Originally published on NMPolitics:
We all know that politics in America is broken. Everything connected to our political process has degenerated into a pitched battle. No matter where we look, we can see a different front of this battle.The very existence of many media outlets is for commentary on this battle. From our politicians we hear a thousand different versions of “us vs. them.” And most disconcerting of all, in our broader culture we have reduced the discourse to some form of 0 and 1. Rich vs. Poor. Black vs. White. Church vs. State. Corporation vs. Union. The boundaries our U.S. congressional districts are nothing less than the physical demarcation of these battle lines.
Why? Why have we reduced our political discourse into intransigeant warfare? Deep down, I think it is because most of America is scared. The geographical boundaries of our nation are not the barriers they once were. Terrorism, global trade, off-shoring, the internet, climate change, immigration, population growth — these are real threats to the livelihood of the majority of Americans, and each of us see these threats from our own personal perspective.
At the same time, these global forces are collectively an existential threat to America’s place in the world — each of us sees this as well. The world is changing faster than we, either individually or collectively, can adapt. At a visceral level our instincts tell us to pull back. To pull back from the world. To pull back from each other.
Our basic instincts entice us to find comfort in “knowing” that we are correct while, at the exact same moment, completely discounting the person sitting next to us who is equally scared and equally sure in their own thinking, which might be exactly the opposite of ours. Our current warfare-based politics exploit these fears, with all sides suggesting that the world is a dangerous place, it is us against them, and to say, “come with us, we’ll protect you.”
Our fears and trepidation of living in a fast-moving, globally-connected world are well founded, but our instinctual response to self-segregate into warring factions is misguided and destructive.
The argument here is not for nonpartisan politics or even less partisan politics, but rather for the development of a political culture that, at its core, is built around the notion of substantive engagement. Engagement across cultural, ideological, community and socio-economic boundaries. Engagement politics acknowledges the different values brought to the table by different constituents. At the same time, engagement politics acts to forge consensus on the evidence, the facts and the truths as we know them, on any and all issues.
Engagement politics is the arduous process of really seeing an issue through someone else’s eyes. Engagement politics is an acknowledgement that the casualties from the status-quo, pitched battle are just too high and inflicted disproportionally on the American public rather than its practitioners.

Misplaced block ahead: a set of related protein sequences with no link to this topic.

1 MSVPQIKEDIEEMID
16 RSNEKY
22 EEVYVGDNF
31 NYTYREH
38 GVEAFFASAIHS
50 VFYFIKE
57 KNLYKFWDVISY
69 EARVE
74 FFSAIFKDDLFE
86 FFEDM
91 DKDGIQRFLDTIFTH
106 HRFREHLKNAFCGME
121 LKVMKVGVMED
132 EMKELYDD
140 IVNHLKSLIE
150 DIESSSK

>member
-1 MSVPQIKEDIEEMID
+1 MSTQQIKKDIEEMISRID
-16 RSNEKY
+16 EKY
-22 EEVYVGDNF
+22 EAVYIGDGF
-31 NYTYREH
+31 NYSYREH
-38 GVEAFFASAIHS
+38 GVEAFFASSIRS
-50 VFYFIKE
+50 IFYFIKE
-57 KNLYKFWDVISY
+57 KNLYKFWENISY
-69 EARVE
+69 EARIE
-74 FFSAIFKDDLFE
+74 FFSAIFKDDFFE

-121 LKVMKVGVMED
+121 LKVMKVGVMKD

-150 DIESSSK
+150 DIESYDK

Many might say that “engagement politics” is how politics is meant to be practiced and, in the not-so-distant past, how it was practiced. Well, maybe. If so, that only makes the current state of affairs more unacceptable.
Engagement politics is not a euphemism for center politics. Center politics is just a place on a reductionist definition of the political spectrum. Center politics has no more likelihood of finding the correct path forward than the “left” or “right.” Yes, to the extent that center politics infers true consensus and community politics, there is value in the center. But, negotiating at an ill-conceived center that, in reality, only represents “not far left” and “not far right” is foolish and futile. Practicing politics at the center can be just as partisan and ineffective as the politics we are practicing today.
How do we realize engagement politics? My guess is that it won’t be quick or easy. We have been weaponizing the battlefield of partisan politics at an exponential rate for three decades now. The current landscape is too entrenched, too incentivized and too armed for the factions from any side to see any reason to change. But here are three first steps toward de-escalation that anyone of us can adopt:
Make a nonpartisan publication your primary information source. Support that publication with dollars, either a subscription or a contribution. At the same time, abandon the red-meat “information” sources. These are the equivalent of junk food — we might feel good while eating it, but it does not have the nutritional value required to support the growth we need.
Seek out reputable news sources, columnists, op-eds, friends and family members that represent a diversity of views. Engage in their perspective. Understand their values. A willingness to understand an alternative position is not a sign of weakness. In fact, we once referred to it as a sign of maturity.
Engage with your local representatives: school boards, city councilors, state representatives or senators. Just pick one. Meet with them. Ask them to speak about issues that are important to them, in their words, from their perspective, built from their values. Then ask them hard questions in a civil manner. This is about engagement and understanding, not persuasion and conflict.
After many years of practicing these seemingly obvious and easy first steps in engagement politics, we might have the courage and trust to lay down our weapons and to think about the system-level reforms that are needed to get our democracy working again.
Todd Ringler is an aspiring policy wonk and recovering partisan living in Santa Fe. For more see toddringler.me.